Another object of this invention is to restrain conductor bars, having hard, thermoset insulation, within their respective armature slots.

Briefly, in accord with a preferred embodiment of this invention, insulated conductor bars are retained in the slots by resilient supporting means bearing against the conductor insulation on at least three sides of each bar. The supporting means preferably includes an adhesive elastomeric material, at room temperature vulcanizing silicone elastomers, for example. The elastomeric material is disposed between the bottom of the slot and the bottom insulated conductor, between the bottom and top conductors, between the top conductor and the wedge, and between one side of each conductor and the corresponding side of the slot. I have found that the foregoing structure firmly positions the bars in place, even in the presence of dimension changes, effectively damps or absorbs vibration energy, and provides improved heat transfer from the conductors to the core. Additionally, a fillet of elastomeric material is advantageously disposed at the intersection of the conductors and the core slot at the top, in the case where the conductors are positioned vertically, to provide an additional resilient restraint against dropping of the conductors in the slots.

While the specification concludes with claims particularly pointing out and distinctly claiming the subject matter which I regard as my invention, it is believed the invention will be better understood from the following description taken in connection with the accompanying drawings in which:

FIGURE 1 is a right cross-section view of a minor segment of a dynamoelectric machine armature illustrating initial preparation of a conductor-receiving slot in accord with an embodiment of the present invention;

FIGURE 2 is a view similar to that of FIGURE 1, illustrating placement of the bottom conductor in the slot;

FIGURE 3 is a view similar to that of FIGURES 1 and 2 taken after completion of the conductors and slot assembly; and

FIGURE 4 is a side view of the region where the conductors emerge from the slots in one end of the armature core.

The initial steps in fabrication of a conductor slot support system is accord with an embodiment of this invention are illustrated in FIGURE 1. The drawing shows a minor segment of a typical dynamoelectric machine arma ture core 10 having the usual circumferentially spaced teeth 12 defining slots, as slot 14, therebetween. It would not be uncommon for there to be hundreds of similar axially extending teeth and slots alternately spaced around a rotor-receiving cylindrical bore in core 10. The core 10 is fabricated from longitudinally stacked laminated steel stock, which construction tends to make a rough surface, relative to the molded smooth conductor insulation surface, along the external surfaces thereof, even after broaching or otherwise machining. Also, the stack customarily comprises a plurality of longitudinally spaced similar sections for providing radial cooling ducts through core 10, and the respective slots and teeth are therefore discontinuous, or segmental, in the longitudinal direction.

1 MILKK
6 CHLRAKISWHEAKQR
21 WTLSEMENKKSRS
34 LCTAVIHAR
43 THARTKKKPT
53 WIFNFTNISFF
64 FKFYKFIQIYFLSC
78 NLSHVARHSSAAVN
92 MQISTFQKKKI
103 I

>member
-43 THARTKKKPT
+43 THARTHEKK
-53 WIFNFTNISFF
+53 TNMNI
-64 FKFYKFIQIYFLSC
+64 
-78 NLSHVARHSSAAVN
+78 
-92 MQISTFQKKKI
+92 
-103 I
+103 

In accord with the invention, a body of resilient material 16 is positioned along, and advantageously bonded to, the bottom surface 18 of slot 14. Thereafter, a bottom slot filler strip 20 of hard electrical insulating material, as Textolite high-temperature, phenolic resin-bonded fabric reinforced laminate, for example, is pressed into the slot over the resilient material 16. The bottom support thus comprises a layer resilient material 16 sandwiched between the bottom surface 18 of the slot and a slot filler stri 20.

The resilient material 16, and other similar resilient material to be referred to hereinafter, can be any of a plurality of elastomeric silicones, for example, and is advantageously characterized by an initially putty-like consistency curable at room temperature to a cohesive resilient mass which adheres to surrounding surfaces. The resilient material must be able to provide a restoring force when compressed for long periods of time at normal operating temperature for the particular machine. That is, it must be of an elastic or elastomeric, as distinguished from a plastic, nature. Such a material, and the presently preferred material for this use, is RTV102 manufactured by General Electric Company. Adding carbon black to this and similar materials readily provides an electrically conductive resilient material when desired, as in particular applications to be hereinafter identified.

The resilient material can be applied to the slot by hand or spatula, or pasted or buttered upon the bottom surface of strip 20. Preferably, a head of material 16 is drawn down the bottom center of slot 14 with an air-pressure caulking gun. Applying material 16 initially to one or both sides of strip 20 is effective in providing the bottom support structure of the invention.

In FIGURE 2, a layer of resilient material 22 has been applied to the top of filler strip 20 and bottom conductor 24 has been inserted in slot 14. Conductor 24 is conventionally fabricated of multiple insulated copper strands as 26, surrounded by a rigid and hard, thermo-set, ground insulation wall 28. The material of Wall 28 can include a cured epoxy resin, for example.